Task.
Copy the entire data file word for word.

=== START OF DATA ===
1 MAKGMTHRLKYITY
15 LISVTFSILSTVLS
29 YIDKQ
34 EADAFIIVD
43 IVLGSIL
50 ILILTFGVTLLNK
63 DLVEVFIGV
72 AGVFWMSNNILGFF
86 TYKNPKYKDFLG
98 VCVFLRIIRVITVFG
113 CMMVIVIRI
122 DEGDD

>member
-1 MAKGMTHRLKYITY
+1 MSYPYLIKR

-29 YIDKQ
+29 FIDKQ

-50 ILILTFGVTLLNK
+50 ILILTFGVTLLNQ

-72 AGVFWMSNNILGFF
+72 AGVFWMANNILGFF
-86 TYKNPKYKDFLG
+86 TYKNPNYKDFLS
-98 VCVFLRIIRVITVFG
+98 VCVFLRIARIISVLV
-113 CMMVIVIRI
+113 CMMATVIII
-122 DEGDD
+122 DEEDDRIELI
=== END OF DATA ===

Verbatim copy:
1 MAKGMTHRLKYITY
15 LISVTFSILSTVLS
29 YIDKQ
34 EADAFIIVD
43 IVLGSIL
50 ILILTFGVTLLNK
63 DLVEVFIGV
72 AGVFWMSNNILGFF
86 TYKNPKYKDFLG
98 VCVFLRIIRVITVFG
113 CMMVIVIRI
122 DEGDD

>member
-1 MAKGMTHRLKYITY
+1 MSYPYLIKR

-29 YIDKQ
+29 FIDKQ

-50 ILILTFGVTLLNK
+50 ILILTFGVTLLNQ

-72 AGVFWMSNNILGFF
+72 AGVFWMANNILGFF
-86 TYKNPKYKDFLG
+86 TYKNPNYKDFLS
-98 VCVFLRIIRVITVFG
+98 VCVFLRIARIISVLV
-113 CMMVIVIRI
+113 CMMATVIII
-122 DEGDD
+122 DEEDDRIELI